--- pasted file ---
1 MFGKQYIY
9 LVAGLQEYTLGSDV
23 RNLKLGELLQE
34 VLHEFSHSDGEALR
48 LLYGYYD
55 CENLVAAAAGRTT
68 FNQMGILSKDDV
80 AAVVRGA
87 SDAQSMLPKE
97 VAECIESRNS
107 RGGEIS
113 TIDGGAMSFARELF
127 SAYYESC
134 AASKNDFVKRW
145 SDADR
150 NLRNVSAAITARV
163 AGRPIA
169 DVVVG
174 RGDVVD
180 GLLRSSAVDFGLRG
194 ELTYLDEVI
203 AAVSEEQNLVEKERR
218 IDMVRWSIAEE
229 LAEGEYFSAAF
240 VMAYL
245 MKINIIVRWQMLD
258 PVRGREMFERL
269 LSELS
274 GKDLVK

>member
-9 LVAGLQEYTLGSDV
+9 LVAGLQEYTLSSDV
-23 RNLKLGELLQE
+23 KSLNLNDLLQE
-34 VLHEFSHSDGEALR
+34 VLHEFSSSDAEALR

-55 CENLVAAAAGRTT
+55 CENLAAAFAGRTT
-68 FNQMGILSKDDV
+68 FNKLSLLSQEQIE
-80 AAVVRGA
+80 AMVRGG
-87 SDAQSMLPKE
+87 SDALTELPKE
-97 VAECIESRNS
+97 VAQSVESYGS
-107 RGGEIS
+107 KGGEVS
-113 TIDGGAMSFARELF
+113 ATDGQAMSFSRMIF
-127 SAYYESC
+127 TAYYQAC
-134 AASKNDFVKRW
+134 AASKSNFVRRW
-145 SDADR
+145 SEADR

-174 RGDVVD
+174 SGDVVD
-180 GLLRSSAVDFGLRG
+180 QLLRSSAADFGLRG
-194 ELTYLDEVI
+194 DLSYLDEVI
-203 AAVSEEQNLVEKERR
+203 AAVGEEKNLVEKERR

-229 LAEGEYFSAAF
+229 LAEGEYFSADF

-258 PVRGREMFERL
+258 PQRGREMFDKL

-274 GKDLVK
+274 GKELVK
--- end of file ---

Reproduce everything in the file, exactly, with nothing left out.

1 MFGKQYIY
9 LVAGLQEYTLGSDV
23 RNLKLGELLQE
34 VLHEFSHSDGEALR
48 LLYGYYD
55 CENLVAAAAGRTT
68 FNQMGILSKDDV
80 AAVVRGA
87 SDAQSMLPKE
97 VAECIESRNS
107 RGGEIS
113 TIDGGAMSFARELF
127 SAYYESC
134 AASKNDFVKRW
145 SDADR
150 NLRNVSAAITARV
163 AGRPIA
169 DVVVG
174 RGDVVD
180 GLLRSSAVDFGLRG
194 ELTYLDEVI
203 AAVSEEQNLVEKERR
218 IDMVRWSIAEE
229 LAEGEYFSAAF
240 VMAYL
245 MKINIIVRWQMLD
258 PVRGREMFERL
269 LSELS
274 GKDLVK

>member
-9 LVAGLQEYTLGSDV
+9 LVAGLQEYTLSSDV
-23 RNLKLGELLQE
+23 KSLNLNDLLQE
-34 VLHEFSHSDGEALR
+34 VLHEFSSSDAEALR

-55 CENLVAAAAGRTT
+55 CENLAAAFAGRTT
-68 FNQMGILSKDDV
+68 FNKLSLLSQEQIE
-80 AAVVRGA
+80 AMVRGG
-87 SDAQSMLPKE
+87 SDALTELPKE
-97 VAECIESRNS
+97 VAQSVESYGS
-107 RGGEIS
+107 KGGEVS
-113 TIDGGAMSFARELF
+113 ATDGQAMSFSRMIF
-127 SAYYESC
+127 TAYYQAC
-134 AASKNDFVKRW
+134 AASKSNFVRRW
-145 SDADR
+145 SEADR

-174 RGDVVD
+174 SGDVVD
-180 GLLRSSAVDFGLRG
+180 QLLRSSAADFGLRG
-194 ELTYLDEVI
+194 DLSYLDEVI
-203 AAVSEEQNLVEKERR
+203 AAVGEEKNLVEKERR

-229 LAEGEYFSAAF
+229 LAEGEYFSADF

-258 PVRGREMFERL
+258 PQRGREMFDKL

-274 GKDLVK
+274 GKELVK